The aye-aye is about as ridiculous looking as a primate can get: beady yellow eyes, bat-like ears, and hands like horrible spiders. But perhaps its most interesting feature is its teeth.
Humans may have big, bulbous brains, but when it comes to pure muscle power, we’re often considered the weakest of the great apes. Even chimpanzees, who are significantly smaller than us, exhibit levels of strength that are practically super-human by our standards. New research shows the degree to which our primate…
The ability to look into a mirror and recognize oneself is a cognitive skill we all take for granted, but very few animals outside of humans are able to do it. New research shows that monkeys can be trained to pass the so-called “mirror test,” suggesting that more species may be self-aware than previously thought.…
New research shows that macaques have a vocal tract capable of emitting human-like speech, but they lack the brain circuitry to make words happen. That may be a good thing, because their simulated speech is creepy as hell.
Humans may be more closely related to great apes, but according to science, our true spirit animals are aye-ayes. These Gollum-eyed lemurs like to skulk about in the forest getting liquored until the sun comes up. Wow, same!
The backlash has been vicious since zookeepers killed a gorilla named Harambe in order to protect a boy who fell into its enclosure at the Cincinnati Zoo. Now, police are investigating the parents in a misguided effort to administer blame, but one thing is more clear than ever: Zoos are awful places for animals to…
In a scene eerily reminiscent of Rise of the Planet of the Apes, an escaped chimpanzee sought refuge on the power lines of a Japanese suburb. The chimp was eventually subdued after a frantic two-hour police chase, but you have to wonder: Why didn’t he get zapped by the power lines? Here’s the answer.
Anthropologists in Borneo observed a rare instance of a female and a male orangutan teaming up—to kill another female orangutan. This is the first observed time a female-female conflict in orangutans has turned lethal, and the way the it went down changes what we thought we knew about orangutan behavior.
Researchers in China have genetically engineered monkeys to exhibit autistic-like behaviors, including impaired social skills and increased anxiety. This research is poised to improve our understanding of brain disorders, but ethicists say the harm endured by these monkeys is simply not worth it.
Forget studies that show that we are lazy, fried cheese-fed, cubicle dwellers. Or, at least forget the “lazy” part. Out of all the primates, humans distinguish themselves by getting the least amount of sleep.
Are you in a public place? Look around. Can you tell whether any of the women you see are ovulating, just by looking at them? Neither can anybody else. But several small studies have suggested that men nevertheless find women’s faces more attractive when they’re most fertile. No one knows what signals the men are…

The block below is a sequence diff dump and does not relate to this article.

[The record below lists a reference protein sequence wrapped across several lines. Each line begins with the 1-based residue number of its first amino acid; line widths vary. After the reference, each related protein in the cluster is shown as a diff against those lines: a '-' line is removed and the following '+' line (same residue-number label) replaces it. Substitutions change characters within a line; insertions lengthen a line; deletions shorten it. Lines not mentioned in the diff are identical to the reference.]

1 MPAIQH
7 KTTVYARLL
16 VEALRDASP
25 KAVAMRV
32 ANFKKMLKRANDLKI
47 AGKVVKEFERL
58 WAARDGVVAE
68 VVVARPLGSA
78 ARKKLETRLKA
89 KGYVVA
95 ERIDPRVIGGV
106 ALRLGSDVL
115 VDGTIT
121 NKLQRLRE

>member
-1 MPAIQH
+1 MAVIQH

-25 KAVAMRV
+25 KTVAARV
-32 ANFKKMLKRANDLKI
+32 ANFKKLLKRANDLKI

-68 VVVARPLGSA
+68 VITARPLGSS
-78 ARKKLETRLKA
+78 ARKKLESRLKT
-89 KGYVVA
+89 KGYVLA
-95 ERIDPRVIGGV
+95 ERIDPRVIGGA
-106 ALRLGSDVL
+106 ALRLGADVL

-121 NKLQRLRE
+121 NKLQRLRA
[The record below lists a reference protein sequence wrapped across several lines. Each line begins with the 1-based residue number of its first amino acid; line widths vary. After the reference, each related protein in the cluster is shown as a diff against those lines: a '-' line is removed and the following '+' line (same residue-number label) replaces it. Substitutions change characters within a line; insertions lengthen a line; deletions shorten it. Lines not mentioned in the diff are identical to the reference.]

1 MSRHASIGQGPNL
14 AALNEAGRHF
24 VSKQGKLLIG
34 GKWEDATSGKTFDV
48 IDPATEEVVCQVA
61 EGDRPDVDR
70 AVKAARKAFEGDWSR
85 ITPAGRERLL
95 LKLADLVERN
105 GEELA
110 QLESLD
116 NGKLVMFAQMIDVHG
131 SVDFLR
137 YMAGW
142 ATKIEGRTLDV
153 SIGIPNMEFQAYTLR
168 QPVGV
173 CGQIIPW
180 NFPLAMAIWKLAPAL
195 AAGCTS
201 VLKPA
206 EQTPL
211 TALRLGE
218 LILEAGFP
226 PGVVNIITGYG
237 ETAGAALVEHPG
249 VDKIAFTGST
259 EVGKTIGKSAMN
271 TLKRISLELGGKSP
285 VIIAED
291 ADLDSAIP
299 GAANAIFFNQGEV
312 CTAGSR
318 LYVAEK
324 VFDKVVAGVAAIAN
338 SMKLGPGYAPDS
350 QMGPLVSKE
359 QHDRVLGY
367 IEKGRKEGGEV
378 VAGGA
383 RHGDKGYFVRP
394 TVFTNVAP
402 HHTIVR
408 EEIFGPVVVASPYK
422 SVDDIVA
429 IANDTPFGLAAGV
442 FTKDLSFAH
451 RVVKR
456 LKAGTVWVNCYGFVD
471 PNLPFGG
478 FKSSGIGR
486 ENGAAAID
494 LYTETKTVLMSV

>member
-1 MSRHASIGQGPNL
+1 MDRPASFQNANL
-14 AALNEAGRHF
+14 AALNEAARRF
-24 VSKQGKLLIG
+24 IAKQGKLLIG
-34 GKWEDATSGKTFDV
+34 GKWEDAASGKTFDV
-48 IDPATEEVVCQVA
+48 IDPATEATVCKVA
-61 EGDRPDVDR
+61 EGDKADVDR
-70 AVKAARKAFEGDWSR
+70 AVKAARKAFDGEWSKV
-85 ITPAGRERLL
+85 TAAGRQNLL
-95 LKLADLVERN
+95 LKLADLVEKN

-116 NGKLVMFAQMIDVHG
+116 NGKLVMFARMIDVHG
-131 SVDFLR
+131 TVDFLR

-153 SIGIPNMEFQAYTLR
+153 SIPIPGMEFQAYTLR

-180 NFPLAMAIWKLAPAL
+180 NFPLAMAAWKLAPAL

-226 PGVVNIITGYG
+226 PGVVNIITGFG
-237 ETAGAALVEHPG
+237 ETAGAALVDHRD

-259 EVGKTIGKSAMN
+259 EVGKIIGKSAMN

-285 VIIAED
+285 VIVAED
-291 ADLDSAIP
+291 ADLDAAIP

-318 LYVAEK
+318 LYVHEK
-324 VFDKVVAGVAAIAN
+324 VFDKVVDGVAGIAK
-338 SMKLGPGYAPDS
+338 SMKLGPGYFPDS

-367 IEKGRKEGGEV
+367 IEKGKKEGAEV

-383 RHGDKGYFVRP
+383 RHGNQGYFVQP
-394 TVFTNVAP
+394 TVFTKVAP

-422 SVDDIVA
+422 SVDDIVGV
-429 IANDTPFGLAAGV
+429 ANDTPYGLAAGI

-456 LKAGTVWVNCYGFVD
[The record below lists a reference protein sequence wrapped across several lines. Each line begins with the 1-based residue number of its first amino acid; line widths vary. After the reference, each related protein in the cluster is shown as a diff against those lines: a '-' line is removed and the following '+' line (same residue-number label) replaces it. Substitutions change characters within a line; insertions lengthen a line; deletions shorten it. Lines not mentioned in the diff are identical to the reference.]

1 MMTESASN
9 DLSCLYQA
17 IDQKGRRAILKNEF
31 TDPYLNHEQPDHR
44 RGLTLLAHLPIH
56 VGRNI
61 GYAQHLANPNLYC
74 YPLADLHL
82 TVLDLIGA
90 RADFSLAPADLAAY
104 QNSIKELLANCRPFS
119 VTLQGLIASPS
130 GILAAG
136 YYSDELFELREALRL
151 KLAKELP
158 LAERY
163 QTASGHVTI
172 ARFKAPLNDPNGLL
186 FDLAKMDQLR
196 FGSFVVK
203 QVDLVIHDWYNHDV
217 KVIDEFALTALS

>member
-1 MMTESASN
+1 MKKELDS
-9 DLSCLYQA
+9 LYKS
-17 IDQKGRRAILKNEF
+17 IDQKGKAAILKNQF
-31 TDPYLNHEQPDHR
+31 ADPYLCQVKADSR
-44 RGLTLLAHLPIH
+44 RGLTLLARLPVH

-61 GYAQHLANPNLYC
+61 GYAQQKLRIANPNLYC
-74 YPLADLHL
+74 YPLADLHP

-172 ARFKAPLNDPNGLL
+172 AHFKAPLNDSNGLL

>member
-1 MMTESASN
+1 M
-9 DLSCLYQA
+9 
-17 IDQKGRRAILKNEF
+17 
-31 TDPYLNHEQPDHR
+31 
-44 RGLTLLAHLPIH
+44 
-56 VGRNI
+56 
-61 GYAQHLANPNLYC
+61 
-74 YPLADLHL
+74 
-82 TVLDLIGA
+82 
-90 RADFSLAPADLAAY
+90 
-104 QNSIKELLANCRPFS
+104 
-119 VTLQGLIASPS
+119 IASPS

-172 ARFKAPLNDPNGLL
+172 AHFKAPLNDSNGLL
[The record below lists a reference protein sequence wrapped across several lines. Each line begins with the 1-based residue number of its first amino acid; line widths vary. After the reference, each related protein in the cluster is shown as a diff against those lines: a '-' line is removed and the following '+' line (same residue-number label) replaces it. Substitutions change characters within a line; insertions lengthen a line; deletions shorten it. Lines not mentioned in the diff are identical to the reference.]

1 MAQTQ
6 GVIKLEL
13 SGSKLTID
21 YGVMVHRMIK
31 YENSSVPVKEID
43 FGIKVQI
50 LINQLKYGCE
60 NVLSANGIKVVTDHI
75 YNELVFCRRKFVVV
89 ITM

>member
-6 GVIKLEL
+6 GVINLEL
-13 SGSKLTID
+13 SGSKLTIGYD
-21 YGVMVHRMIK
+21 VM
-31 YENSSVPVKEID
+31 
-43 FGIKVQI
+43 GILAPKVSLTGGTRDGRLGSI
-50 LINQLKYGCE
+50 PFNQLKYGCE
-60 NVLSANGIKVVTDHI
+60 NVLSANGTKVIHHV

Although there is no definitive account of why we lost our body hair when every other primate is covered with the stuff, there are a handful of compelling theories that may explain our hairless condition.
Turns out that African apes and humans have more in common than previously thought. Observations made in the jungles of Guinea show wild chimps sipping alcoholic tree sap from leaf sponges, followed by some characteristically drunken behaviors.
There’s a new branch on the human family tree. Anthropologists say they’ve found a new human ancestor, who lived 3.5 million years ago, right beside Australopithecus afarensis on the plains of what is now Ethiopia.
It's hard to study intelligence in humans — our cultures are incredibly complex, and what counts as "smart" is defined as much by our societies as it is by our genes. So some researchers have turned to chimpanzees to understand what actually gives rise to intelligence in the brain.
Humans have a remarkable ability to see patterns where none exist. In the hot-hand phenomenon we perceive streaks of wins or losses where the data, in truth, are random. New research shows that monkeys are subject to the same bias, which might suggest that the bias is evolutionarily adaptive, and maybe even rational.
There has been a long tradition of employing animals in military operations. The latest example might be China's troop of macaque soldiers.
As Henry Reich explains in this installment of Minute Earth, yes, monogamy does exist in the animal kingdom – though fewer creatures practice it than you probably realize.
Unlike all other primates, clawed New World Monkeys almost always give birth to twins. But why? It turns out these animals have a unique set of adaptations that make it possible — and could prove useful to humans as well.